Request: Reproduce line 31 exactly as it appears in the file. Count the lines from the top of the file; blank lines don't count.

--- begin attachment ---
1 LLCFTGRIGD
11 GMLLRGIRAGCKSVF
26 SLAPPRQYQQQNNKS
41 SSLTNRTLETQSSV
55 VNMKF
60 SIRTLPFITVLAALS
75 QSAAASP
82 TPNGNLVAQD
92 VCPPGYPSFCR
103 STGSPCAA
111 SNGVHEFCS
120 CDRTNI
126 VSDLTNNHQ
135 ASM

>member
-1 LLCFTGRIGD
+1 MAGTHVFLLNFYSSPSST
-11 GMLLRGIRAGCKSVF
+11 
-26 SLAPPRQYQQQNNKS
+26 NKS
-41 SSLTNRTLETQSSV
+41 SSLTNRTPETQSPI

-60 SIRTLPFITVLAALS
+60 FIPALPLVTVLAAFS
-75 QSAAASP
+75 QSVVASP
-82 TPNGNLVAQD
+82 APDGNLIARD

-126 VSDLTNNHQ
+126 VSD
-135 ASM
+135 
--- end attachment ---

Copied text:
+126 VSD